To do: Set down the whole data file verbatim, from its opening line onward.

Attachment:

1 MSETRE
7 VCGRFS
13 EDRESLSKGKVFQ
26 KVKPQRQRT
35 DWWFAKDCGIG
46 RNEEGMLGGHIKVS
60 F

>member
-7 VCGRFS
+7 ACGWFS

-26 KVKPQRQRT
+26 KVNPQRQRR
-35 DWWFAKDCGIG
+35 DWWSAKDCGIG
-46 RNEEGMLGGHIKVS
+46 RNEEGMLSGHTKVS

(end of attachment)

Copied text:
1 MSETRE
7 VCGRFS
13 EDRESLSKGKVFQ
26 KVKPQRQRT
35 DWWFAKDCGIG
46 RNEEGMLGGHIKVS
60 F

>member
-7 VCGRFS
+7 ACGWFS

-26 KVKPQRQRT
+26 KVNPQRQRR
-35 DWWFAKDCGIG
+35 DWWSAKDCGIG
-46 RNEEGMLGGHIKVS
+46 RNEEGMLSGHTKVS